It’s hard to avoid it, the biggest relationship myth. Everyone tells it to us. Family, friends, chick flicks, books, magazines, music lyrics – heck, we even propagate this myth to ourselves.

Relationships are hard work.

Relationships aren’t supposed to be simple.

Relationships are messy.

Or, as Coldplay simply puts it, “Nobody said it was easy.”

Wait, you’re wondering, how is this a myth? Relationships are hard work. Good relationships aren’t supposed to be easy. My relationship is messy.

Before you angrily close the page or write me an irritated comment, hear me out.

The Biggest Relationship Myth

I have a pretty good feeling we will be on the same page at the end of all of this, and you will agree with me that, in fact, telling ourselves relationships are hard work is the biggest relationship myth.

The purpose of relationships

Someone once asked me why I got married, and I don’t know why, but it made me uneasy, like I was being trapped or it was a trick question. It seemed too simple, too straightforward of an answer that I wasn’t even sure why it was a question. I couldn’t come up with a concise answer on the spot, but it’s very simple to me why I got married. It’s the same reason for entering any intimate relationships, such as close friendships – yes, those are intimate, too; you can be intimate without physical intimacy.

So the reason I choose my relationships is because they make me feel good; they make my life easier and more enjoyable; they add meaning to my life; they’re there to celebrate victories and divide life’s burdens. By sharing everything, the good and the bad, these people give me purpose, intention, and significance.

Annoyances are normal

Whether it’s a significant other, spouse, or friend, when you’re sharing your life with someone, aggravations are bound to exist. These irritations are sure to compound when you’re sharing a space because no matter how much you love and care for someone, everyone has their preferences. You have a strong aversion to hair on the bathroom floor yet your ‘other’ doesn’t notice; you wake up early, your ‘other’ sleeps in; you need alone time and space, but your ‘other’ is always around.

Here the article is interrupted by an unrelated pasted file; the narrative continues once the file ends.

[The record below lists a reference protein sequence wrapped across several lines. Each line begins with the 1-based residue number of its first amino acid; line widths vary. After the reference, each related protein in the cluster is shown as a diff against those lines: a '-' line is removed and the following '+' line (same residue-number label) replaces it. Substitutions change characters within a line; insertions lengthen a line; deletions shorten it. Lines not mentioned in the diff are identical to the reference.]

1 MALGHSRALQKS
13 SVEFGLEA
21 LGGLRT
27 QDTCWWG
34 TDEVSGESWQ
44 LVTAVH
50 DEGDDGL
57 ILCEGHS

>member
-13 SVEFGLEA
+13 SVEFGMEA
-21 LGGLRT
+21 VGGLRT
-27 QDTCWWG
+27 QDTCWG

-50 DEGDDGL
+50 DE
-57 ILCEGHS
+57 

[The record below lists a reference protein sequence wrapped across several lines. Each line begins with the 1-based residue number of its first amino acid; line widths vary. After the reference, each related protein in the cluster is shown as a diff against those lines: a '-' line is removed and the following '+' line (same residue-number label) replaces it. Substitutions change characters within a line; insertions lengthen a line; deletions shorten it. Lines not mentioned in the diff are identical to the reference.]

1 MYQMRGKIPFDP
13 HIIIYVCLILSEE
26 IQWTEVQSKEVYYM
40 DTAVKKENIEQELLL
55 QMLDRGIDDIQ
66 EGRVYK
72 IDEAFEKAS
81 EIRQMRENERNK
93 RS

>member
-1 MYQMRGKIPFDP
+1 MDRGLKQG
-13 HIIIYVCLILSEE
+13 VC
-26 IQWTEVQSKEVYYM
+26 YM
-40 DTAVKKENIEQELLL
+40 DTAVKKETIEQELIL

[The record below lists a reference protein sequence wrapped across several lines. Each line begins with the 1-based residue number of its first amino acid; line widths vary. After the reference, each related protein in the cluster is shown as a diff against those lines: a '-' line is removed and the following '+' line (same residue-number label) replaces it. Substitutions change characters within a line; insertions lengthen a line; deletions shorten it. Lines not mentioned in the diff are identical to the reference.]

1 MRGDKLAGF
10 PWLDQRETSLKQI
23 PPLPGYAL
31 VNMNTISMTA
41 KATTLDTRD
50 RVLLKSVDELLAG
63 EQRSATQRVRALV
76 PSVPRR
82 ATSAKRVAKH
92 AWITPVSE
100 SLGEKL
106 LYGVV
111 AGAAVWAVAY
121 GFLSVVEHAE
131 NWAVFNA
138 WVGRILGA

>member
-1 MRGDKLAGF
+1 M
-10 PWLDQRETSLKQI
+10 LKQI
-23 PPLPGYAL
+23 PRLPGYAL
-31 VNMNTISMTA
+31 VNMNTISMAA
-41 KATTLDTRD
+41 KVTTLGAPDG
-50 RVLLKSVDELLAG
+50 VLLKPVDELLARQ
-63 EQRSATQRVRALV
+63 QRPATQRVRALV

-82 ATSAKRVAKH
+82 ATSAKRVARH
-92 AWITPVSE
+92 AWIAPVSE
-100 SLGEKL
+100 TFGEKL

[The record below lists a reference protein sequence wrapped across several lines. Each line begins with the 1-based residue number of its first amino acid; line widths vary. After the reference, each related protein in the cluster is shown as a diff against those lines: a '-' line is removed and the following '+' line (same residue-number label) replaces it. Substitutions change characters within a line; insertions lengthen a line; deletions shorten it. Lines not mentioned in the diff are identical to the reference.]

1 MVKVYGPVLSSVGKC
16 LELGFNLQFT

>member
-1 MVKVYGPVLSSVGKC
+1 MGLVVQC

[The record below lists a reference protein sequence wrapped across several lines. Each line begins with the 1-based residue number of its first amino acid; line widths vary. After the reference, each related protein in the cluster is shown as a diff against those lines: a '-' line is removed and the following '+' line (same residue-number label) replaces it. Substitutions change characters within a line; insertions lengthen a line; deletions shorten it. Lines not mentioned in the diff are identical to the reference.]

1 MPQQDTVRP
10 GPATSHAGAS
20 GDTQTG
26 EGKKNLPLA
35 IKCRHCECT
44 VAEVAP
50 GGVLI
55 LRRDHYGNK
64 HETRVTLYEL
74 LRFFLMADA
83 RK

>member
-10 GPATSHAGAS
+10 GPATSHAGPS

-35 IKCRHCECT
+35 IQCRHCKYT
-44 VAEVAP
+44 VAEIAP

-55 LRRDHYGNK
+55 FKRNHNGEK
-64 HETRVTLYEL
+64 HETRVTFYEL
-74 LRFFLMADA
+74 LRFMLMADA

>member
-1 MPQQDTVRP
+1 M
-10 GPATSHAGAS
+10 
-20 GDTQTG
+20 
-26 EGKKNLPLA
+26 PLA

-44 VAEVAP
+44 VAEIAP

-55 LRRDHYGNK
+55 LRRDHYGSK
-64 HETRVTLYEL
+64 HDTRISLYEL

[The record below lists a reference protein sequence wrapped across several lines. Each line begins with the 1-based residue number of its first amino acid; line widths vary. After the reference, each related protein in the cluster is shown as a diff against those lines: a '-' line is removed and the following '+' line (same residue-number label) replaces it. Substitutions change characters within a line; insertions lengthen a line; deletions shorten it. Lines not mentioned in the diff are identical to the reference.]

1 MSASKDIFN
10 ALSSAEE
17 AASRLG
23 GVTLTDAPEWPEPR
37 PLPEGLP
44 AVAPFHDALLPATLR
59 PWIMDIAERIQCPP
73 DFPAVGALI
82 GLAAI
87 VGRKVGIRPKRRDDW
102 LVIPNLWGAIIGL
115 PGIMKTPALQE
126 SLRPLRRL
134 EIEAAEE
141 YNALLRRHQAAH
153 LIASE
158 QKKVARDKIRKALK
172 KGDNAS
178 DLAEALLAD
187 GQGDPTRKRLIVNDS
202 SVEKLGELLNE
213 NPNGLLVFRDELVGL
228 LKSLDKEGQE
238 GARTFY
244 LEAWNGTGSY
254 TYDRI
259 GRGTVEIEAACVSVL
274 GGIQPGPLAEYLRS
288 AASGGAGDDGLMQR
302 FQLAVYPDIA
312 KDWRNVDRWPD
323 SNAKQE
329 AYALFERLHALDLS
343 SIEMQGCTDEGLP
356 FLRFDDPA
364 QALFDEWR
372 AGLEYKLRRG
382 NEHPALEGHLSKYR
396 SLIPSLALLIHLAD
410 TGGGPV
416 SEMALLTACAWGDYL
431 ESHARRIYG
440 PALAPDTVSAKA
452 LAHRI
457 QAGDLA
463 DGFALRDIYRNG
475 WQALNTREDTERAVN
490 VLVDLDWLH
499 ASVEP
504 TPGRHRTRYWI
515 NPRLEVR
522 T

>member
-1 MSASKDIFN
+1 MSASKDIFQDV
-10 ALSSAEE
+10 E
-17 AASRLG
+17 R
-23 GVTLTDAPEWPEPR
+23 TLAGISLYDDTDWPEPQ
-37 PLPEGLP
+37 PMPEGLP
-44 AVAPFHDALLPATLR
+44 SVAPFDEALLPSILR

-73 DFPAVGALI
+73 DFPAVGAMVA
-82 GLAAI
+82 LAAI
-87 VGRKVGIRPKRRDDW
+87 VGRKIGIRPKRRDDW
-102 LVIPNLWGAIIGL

Trust me, I get it – that’s why I think the college quad bedroom design is the evilest space around. That’s your university saying, “hey, here are four perfectly nice people. Let’s see how quickly we can turn them into devilish monsters.” But I digress.

Yes, annoyances based on living habits and lifestyles are inevitable, but isn’t the point of relationships to ultimately find someone you’re compatible with? Someone whose pleasures far exceeds the irritations? I think we would all resoundingly agree here.


Are we on the same page still? We seek relationships to add happiness to our lives, to share our triumphs and struggles with others, and to ultimately add meaning to our existence. Obstacles, arguments, and annoyances are normal and bound to occur, but ultimately the support and joy should far outweigh the problems.

Self-fulfilling prophecy

My problem with the myth of saying relationships are meant to be hard is that it feels like we’re setting ourselves up for failure. To me, this myth takes us into dangerous territory of being a self-fulfilling prophecy, leading us to stay in poor relationships, fail to work on broken relationships, and settle for the people we surround ourselves with.

Relationships are hard work? Then it’s okay that my husband and I are fighting and unhappy.

Relationships aren’t supposed to be easy? Then it’s normal that I’m exhausted and emotionally drained.

Relationships are messy? Then we don’t need to change anything.

No, no, no! If you’re fighting and unhappy, figure out why and work together towards fixing the problem for good. If you’re exhausted and emotionally drained, communicate that to your partner so you can work together towards fixing the problem. If you’re in a messy relationship, determine whether the mess is worth cleaning up.

By telling ourselves and others that relationships aren’t supposed to be easy, we’re allowing an excuse to settle for a partner or friend, settle in bad habits, settle in unhealthy behavior, settle in poor communication. Dust settles. You should not settle. Because seriously, how annoying and unnecessary is filthy, obstinate dust? You always think, why didn’t I just clean it up at the first sign of untidiness?

Lasting thoughts

If a relationship statement is going to be a self-fulfilling prophecy, why not make it these instead?

Relationships are fulfilling.

Relationships are enjoyable.

Relationships are rewarding.

That way, if our relationship deviates from those paths, we’re more apt to figure out what’s wrong, fix the problem, and get back on the path to happiness.

I implore you: Don’t romanticize the messy Meredith and Derrick Grey’s Anatomy relationships. Don’t be tempted by the beautiful dysfunction of Scandal’s Olivia and Fitz. Don’t get desensitized by all of the dysfunctional media relationships because truly, relationships don’t have to be hard. In fact, they can be quite simple, fun, and incredible.

Are you with me? Are you ready to throw out the notion and stop spreading the word that relationships are hard work?